Rising Star Bread machine eliminates need for kneading

May 15, 1991|By Frank D. Roylance | Frank D. Roylance,Evening Sun Staff

I'VE FALLEN IN love.

She's not beautiful. As a matter of fact, she's short, squat and waddles like a duck when she really gets revved up.

But she bakes great homemade bread and I'll never let her go.

She's my new bread-baking machine, and ever since she arrived, mail-order, on my doorstep in April, my house has been filled with the heavenly aroma of fresh-baked bread.

And, except perhaps for the day I tried the chocolate-chip bread, my family hasn't stopped raving about the fabulous loaves my new passion has produced almost nightly -- warm as a shared bed and flavor to die for.

And best of all, especially for a guy who won notoriety among his college roommates for repeatedly screwing up the instant pudding recipe, it's easy. You dump in all the yeast, flour, salt, sugar, butter and whatever else is called for in the recipe, close the lid and -- pay close attention here -- push the button.

Now walk away, come back four hours later and the place smells like a bakery. Your bread is golden brown, still warm and ready to eat.

All by itself, the R2-D2 look-alike automatically mixes the dough, pauses to let it rise, then kneads it again. Then it stops to let it rise a second time. In a little bit, the dough has risen to the top of the 174-cubic-inch cylindrical pan. You can watch it all through the glass dome.

At just the right moment, a circular heating element switches on and bakes the bread to perfection. And when that's done, it shifts into a cooling mode, and a little fan cools the loaf until it can be bare-handed, all the while filling the house with the aroma of cinnamon or banana or whatever the flavor of the day happens to be.

The whole process is controlled by a little computer that can be programmed like a VCR -- no, easier than that. You can throw in all the ingredients before bed, set it to turn on a 3 a.m., and have warm, fresh bread waiting for you in the kitchen by breakfast.

There are also settings for French bread and sweet breads, which I haven't yet had time to try; I'm still working my way through all the white bread recipes.

Calling it "white" bread, though, is misleading. This bread is not to be confused with Wonder Bread and other ersatz bread-oids that crowd supermarket shelves.

My "white" breads have included a rich, simple, fragrant white bread; a hearty whole wheat and honey loaf; a seductive cinnamon and raisin; the infamous chocolate chip number nevertheless devoured by my kids at breakfast, and a terrific Cheddar cheese and beer bread that disappeared at a `f neighbor's house before I got more than a whiff.

The recipe book that came with my "Auto Bakery" promises me three or four dozen more possibilities, from ryes, multi-grains and pumpernickels to some more questionable concoctions like oat bran and prune bread that I'll probably save for my old age. And the mail-order house I bought the machine from has enrolled me in their bread "club" and pledged to send me more recipes periodically. I can't wait.

Does my new love have her faults? Of course. But I'm hard-pressed to think of many.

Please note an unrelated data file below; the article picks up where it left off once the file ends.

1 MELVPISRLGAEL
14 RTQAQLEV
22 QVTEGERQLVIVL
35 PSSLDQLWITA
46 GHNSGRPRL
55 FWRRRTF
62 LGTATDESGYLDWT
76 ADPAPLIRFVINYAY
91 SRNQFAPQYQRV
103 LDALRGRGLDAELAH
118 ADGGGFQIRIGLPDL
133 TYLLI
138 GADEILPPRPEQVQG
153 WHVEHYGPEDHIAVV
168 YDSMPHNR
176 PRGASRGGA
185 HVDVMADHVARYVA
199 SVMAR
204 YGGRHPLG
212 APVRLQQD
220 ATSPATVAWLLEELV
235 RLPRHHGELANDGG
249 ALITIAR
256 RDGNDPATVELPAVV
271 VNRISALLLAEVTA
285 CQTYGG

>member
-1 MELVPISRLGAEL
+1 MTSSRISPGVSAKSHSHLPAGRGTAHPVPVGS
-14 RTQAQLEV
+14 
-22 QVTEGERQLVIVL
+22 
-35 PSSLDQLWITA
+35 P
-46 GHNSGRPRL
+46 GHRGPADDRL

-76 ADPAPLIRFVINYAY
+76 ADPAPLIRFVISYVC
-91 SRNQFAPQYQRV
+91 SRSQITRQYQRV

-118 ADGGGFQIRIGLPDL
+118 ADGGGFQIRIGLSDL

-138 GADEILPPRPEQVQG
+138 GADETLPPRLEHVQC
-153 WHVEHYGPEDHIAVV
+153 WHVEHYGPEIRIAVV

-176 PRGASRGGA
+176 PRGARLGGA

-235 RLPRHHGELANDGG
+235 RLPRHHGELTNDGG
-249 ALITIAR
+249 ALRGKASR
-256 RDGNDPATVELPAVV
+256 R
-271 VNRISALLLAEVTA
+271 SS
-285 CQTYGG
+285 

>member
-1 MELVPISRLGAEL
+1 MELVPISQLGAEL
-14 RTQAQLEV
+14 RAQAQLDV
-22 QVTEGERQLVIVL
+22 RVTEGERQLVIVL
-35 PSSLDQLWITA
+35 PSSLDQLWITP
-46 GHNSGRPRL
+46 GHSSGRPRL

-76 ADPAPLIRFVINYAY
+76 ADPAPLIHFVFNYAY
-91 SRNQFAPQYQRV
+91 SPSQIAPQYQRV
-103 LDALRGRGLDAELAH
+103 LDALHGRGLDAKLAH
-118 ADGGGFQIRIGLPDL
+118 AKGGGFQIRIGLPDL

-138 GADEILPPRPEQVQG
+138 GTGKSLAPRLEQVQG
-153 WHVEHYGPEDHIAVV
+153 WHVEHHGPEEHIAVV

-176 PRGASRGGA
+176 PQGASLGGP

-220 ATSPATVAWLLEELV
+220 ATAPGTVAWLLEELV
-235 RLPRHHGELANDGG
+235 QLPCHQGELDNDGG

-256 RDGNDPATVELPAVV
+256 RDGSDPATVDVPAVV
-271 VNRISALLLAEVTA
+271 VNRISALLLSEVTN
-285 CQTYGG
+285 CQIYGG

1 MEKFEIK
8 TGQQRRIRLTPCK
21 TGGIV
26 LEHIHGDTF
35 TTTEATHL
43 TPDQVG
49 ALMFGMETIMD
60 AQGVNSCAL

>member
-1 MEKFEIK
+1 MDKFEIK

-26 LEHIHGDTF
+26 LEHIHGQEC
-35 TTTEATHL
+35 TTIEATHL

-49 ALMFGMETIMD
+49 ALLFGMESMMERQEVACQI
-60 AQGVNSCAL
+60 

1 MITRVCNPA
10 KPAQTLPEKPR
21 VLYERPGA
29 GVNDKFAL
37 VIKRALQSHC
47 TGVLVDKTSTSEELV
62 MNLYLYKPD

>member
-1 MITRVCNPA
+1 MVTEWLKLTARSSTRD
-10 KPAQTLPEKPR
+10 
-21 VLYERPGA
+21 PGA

She is demanding; she takes up considerable counter space and there'd be no room for her in our kitchen cupboards if I could ever bring myself to put her away. And when she's kneading my dough, she waddles a bit on the counter and her feet leave scuff marks on the Formica.

But she cleans up nicely; there are only three parts to take out and wash -- the cylindrical pan, the dough paddle and a rubber gasket -- and none needs more than a soapy sponge. The interior accumulates little more than crumbs; most vanish into my Dustbuster, the rest clean up with a damp sponge.

For really complicated recipes, my Auto Bakery even calls me with a series of ten beeps during the second kneading when it's time to add the raisins or nuts.

I figure she consumes far less electricity than it would take to heat up my conventional oven. And the bread she produces is far cheaper per loaf (if you can ignore the $129-plus-shipping purchase price) than anything comparable I could get at a bakery. So she's both ecologically correct and economically sound, right?

Sure, my wife thinks I'm "cute" with my new plaything, rummaging in the drawers for the measuring spoons and rushing out to the store for more yeast.

And my boss says I'm a "hopeless yuppie."

But I don't care. I can't help myself. I'm in love.

The Auto Bakery is available from DAK Industries Inc., 8200 Remmet Ave., PO Box 7120 Canoga Park, Calif. 91304-9955. Call 1-800-DAK-0800.

These two recipes are from DAK Industries Inc., distributers of the DAK Auto Bakery.

Banana Wheat Bread

1 package yeast

1 1/2 cups bread flour

1 1/2 cups wheat flour

1/2 teaspoon salt

2 medium ripe bananas, sliced into pan

1/4 cup honey

1/4 cup warm water

1 egg

1/4 cup oil

1/2 teaspoon vanilla

1 teaspoon poppy seeds

Place ingredients into the Auto Bakery pan in order. Select "white bread" cycle. Push START.

Rye Bread with Beer and Orange

1 package yeast

1 cup medium rye flour

2 1/2 cups all purpose flour

2 tablespoons wheat germ

1 teaspoon salt

1 cup beer, flat

2 tablespoons molasses

2 teaspoons grated orange rind

2 tablespoons butter

1/4 cup warm water

Place ingredients into the Auto Bakery pan in order. Select "white bread" cycle. Push START.

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